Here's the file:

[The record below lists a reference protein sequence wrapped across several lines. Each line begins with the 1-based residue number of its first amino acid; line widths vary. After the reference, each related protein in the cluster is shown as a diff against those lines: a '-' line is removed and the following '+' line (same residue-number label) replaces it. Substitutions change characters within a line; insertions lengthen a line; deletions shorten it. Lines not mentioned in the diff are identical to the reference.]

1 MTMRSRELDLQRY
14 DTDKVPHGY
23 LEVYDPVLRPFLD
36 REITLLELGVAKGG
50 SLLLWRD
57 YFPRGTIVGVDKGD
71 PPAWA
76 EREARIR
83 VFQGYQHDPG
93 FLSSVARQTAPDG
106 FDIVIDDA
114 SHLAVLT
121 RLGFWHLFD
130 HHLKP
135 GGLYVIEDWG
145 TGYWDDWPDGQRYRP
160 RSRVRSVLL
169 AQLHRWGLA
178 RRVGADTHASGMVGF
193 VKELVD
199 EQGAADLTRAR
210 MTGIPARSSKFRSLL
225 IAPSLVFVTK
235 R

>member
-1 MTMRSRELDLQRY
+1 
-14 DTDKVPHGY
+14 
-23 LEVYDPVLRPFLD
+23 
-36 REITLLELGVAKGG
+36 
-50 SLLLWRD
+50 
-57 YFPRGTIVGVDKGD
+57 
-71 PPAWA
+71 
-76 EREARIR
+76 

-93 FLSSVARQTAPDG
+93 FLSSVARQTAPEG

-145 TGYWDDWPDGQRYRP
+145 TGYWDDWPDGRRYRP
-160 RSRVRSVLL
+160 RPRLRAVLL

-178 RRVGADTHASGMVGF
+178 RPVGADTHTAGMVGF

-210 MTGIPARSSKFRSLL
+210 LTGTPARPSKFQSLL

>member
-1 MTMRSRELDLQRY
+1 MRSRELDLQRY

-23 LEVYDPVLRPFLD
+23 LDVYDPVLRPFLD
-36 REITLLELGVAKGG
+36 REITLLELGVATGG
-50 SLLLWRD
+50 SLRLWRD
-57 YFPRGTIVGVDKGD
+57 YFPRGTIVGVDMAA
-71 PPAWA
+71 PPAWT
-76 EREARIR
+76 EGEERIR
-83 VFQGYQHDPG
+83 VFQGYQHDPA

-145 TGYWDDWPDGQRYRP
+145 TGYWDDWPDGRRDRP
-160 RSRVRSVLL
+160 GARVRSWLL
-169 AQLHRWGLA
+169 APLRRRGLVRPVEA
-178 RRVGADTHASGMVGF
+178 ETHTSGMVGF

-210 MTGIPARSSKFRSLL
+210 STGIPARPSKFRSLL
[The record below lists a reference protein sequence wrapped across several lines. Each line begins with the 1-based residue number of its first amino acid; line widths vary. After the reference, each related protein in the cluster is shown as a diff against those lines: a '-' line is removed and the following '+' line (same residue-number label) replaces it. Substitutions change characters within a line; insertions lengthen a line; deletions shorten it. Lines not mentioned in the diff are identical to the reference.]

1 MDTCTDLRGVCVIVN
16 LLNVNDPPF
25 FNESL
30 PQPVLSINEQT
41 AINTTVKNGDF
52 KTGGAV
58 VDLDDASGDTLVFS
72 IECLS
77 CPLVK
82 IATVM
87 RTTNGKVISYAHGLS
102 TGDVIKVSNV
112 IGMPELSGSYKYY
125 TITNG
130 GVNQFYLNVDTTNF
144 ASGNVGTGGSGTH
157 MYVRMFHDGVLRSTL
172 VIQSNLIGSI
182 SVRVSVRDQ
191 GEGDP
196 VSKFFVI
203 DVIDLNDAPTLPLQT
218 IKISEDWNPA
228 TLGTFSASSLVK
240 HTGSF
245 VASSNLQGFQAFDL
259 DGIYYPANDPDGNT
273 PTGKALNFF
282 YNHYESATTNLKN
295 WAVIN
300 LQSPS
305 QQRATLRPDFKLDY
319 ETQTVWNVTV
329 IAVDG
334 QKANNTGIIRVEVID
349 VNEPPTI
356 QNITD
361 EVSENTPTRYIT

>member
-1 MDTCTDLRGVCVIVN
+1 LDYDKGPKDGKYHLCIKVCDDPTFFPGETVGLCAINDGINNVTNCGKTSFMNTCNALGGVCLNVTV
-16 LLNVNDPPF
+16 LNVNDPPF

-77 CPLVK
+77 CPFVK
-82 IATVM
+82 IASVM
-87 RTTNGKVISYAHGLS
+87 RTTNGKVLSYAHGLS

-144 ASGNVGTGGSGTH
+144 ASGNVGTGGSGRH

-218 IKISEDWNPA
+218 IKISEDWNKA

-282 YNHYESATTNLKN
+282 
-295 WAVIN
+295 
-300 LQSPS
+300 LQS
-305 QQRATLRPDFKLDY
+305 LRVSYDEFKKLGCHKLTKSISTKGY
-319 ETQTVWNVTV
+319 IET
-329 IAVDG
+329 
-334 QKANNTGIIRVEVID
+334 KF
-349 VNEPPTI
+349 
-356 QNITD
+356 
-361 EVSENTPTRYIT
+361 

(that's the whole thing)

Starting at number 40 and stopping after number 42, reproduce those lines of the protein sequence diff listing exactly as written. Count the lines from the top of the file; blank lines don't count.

+71 
-76 EREARIR
+76 